If you often get lost in Facebook or any other social network sites instead of getting your work done, it’s most likely because, on some level, you have a fear of being seen. Now let me grab a pair of thick glasses and start talking like a therapist. Ok, so on Facebook, you are a voyeur. This means that you spend your time looking at others rather than finishing your work. Isn’t it possible that you’re using Facebook to protect yourself from finishing your work because after you finish it, the world will see it? And maybe criticize it? That is a scary thought, isn’t it?

Scary thought monster be like…

2. Waiting for something for…ever

Have you used the phrase “I’m just waiting for the right opportunity”? I know I have. Starting a venture you have been dreaming of is quite exciting, but somehow we simply avoid starting it, for no apparent reason. Of course it’s not an obvious reason. Few things are clear when it comes to seeing the inner truth.

Support is a wonderful thing and necessary in many cases. In most cases, support comes in a variety of shapes and sizes, so you expect to receive it in at least one form. “That doesn’t make me emotionally or financially dependent, you half-witted, scruffy-looking Nerfherder”, you might say. I know, we need support to thrive, but if you are not getting the job done because you are waiting for the perfect opportunity to fall into the chair next to you, or you are overly dependent on the idea of waiting for something external to yourself to “save” you, you might be dealing with a deep-rooted fear of failure. Does “I am not good enough on my own” sound familiar? Stop fearing that you’ll fail if you try something on your own. People fail all the time (it’s just that when they’re not on their own, it’s easier to blame the others).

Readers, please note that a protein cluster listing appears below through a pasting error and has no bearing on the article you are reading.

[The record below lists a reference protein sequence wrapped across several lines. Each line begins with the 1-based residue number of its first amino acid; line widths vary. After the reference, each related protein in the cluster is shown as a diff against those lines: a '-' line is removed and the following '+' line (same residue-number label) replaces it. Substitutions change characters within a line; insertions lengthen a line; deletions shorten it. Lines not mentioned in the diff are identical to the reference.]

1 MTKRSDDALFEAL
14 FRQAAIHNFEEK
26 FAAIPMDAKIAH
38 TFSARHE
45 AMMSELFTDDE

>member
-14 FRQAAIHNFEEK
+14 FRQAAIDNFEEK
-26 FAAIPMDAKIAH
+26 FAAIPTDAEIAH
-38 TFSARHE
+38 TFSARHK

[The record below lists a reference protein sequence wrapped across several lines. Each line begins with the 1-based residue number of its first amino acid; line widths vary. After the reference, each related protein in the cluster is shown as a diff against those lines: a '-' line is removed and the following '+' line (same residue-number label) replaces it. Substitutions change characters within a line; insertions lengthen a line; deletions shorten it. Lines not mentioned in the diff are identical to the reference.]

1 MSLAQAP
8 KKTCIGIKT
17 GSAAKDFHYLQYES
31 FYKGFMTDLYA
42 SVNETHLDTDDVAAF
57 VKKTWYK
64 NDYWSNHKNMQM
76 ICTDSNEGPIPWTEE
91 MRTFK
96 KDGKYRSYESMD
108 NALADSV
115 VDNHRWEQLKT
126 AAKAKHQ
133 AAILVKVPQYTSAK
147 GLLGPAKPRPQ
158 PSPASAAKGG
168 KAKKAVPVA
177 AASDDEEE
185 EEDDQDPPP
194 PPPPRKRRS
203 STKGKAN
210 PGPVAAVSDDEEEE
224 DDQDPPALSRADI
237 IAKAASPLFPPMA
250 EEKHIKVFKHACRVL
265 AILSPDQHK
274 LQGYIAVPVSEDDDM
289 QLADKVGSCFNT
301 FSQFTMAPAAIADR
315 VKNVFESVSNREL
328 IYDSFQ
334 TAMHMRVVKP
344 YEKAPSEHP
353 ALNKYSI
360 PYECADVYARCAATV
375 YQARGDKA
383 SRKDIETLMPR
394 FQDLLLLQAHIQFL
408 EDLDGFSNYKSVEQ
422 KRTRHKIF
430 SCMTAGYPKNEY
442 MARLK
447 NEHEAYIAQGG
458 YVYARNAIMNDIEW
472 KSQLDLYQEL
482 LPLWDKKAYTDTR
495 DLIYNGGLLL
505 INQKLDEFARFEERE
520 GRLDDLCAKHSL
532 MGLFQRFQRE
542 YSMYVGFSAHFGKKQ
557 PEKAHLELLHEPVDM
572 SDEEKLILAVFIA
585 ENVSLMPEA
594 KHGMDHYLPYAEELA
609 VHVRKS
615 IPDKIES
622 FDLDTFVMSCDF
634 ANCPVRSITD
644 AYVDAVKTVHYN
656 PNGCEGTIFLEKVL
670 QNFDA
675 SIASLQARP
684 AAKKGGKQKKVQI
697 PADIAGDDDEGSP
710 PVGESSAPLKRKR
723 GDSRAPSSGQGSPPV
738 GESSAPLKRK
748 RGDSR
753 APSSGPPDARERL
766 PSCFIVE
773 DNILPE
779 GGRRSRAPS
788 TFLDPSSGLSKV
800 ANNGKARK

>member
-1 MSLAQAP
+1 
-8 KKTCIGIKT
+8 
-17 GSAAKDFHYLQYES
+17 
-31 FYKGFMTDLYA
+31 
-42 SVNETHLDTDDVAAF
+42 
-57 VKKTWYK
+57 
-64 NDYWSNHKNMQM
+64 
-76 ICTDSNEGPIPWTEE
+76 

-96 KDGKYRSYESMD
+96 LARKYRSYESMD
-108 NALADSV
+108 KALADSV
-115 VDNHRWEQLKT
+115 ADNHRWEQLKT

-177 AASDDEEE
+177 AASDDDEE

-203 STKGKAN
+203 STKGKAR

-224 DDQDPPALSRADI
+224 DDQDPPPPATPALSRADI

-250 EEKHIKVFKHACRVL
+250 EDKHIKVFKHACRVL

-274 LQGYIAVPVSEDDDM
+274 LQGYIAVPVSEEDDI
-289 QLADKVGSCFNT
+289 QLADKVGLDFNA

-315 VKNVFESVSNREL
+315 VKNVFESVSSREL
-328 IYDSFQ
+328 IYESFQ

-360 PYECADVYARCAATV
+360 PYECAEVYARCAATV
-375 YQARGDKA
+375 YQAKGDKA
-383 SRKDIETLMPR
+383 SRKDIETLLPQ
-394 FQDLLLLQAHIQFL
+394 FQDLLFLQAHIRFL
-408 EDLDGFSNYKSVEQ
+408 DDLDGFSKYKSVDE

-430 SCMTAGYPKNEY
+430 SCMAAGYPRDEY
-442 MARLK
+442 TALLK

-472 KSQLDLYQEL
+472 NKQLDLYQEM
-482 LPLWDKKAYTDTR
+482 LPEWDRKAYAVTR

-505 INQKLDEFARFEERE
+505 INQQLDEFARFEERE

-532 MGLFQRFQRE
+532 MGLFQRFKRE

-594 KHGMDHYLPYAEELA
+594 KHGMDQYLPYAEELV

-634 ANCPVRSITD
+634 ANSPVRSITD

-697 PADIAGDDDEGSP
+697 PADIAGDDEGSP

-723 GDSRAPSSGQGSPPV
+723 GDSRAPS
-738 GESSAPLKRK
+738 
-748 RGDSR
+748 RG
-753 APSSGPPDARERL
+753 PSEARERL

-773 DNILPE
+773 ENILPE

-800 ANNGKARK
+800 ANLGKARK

3. Being a perfectionist

Perfection is like an eel: slippery, so you might be wasting your time and energy trying to catch it. Admit it. How many times have you edited something you wrote until it was perfectly… dead? Sure, being a perfectionist and having a keen eye for details help us become better. However, being a perfectionist might not be perfect.

What’s in fact a simple task may get blown out of proportion, to the extent it becomes subconsciously intimidating. This makes you procrastinate on it, waiting for the ever “perfect” moment before you get to it, so think you have a right to know that your perfectionism is a protection mechanism that is sabotaging your work. You’re afraid that other people will judge and criticize you just like you criticize yourself. Voilà! As it is a self-imposed pressure, you are able to stop it yourself. Start by asking yourself questions such as:

  1. Are my thoughts factual?
  2. Am I jumping to negative conclusions like a possesed bunny?
  3. Is this situation as bad as I’m making it out to be?
  4. What’s the worst thing that could happen?
  5. How likely is that to happen?

Since you got to the last sentence, I’m guessing you didn’t decide to read this article later, so I really hope you enjoyed it. Don’t forget: “You may delay, but time will not”.